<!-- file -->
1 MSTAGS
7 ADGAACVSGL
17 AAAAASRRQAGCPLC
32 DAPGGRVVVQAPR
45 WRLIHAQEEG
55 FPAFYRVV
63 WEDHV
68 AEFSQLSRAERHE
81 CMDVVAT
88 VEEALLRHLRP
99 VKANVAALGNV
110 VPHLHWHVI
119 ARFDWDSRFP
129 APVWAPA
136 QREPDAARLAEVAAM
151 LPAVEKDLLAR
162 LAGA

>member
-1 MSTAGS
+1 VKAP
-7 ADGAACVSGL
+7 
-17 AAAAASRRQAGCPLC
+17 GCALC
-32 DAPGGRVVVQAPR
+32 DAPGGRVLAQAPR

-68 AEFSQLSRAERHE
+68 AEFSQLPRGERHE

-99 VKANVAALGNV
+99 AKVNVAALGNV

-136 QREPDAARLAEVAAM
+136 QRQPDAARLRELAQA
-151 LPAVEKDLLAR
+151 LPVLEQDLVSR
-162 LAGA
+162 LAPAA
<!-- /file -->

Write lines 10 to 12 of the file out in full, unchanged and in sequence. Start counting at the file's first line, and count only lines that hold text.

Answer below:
88 VEEALLRHLRP
99 VKANVAALGNV
110 VPHLHWHVI